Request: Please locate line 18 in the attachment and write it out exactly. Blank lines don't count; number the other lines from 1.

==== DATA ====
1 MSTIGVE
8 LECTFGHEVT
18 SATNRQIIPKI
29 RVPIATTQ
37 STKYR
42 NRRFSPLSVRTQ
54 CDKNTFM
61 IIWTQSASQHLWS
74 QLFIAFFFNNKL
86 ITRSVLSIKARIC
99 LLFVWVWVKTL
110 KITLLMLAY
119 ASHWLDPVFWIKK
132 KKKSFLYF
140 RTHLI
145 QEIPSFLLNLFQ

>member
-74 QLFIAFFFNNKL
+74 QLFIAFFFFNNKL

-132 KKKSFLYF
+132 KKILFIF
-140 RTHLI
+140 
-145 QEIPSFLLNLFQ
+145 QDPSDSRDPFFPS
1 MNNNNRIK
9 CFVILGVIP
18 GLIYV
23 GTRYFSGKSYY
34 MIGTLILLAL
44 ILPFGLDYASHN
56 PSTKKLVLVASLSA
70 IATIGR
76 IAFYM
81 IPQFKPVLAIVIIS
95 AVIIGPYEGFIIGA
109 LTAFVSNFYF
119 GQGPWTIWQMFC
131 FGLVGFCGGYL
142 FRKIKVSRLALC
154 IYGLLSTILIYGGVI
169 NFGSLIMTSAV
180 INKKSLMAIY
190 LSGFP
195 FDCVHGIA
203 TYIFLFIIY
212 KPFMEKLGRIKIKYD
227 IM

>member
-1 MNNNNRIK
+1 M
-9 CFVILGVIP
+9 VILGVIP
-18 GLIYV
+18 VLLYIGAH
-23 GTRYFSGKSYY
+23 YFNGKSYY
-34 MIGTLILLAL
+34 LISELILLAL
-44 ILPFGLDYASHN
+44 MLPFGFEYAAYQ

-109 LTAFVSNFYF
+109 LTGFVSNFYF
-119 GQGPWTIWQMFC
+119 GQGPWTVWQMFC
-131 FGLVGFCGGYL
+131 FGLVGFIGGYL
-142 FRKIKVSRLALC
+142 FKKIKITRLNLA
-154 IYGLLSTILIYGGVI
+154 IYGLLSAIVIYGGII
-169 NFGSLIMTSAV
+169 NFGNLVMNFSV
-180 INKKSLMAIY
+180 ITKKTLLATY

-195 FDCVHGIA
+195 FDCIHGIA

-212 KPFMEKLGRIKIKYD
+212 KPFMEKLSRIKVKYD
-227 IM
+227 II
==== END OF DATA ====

-74 QLFIAFFFNNKL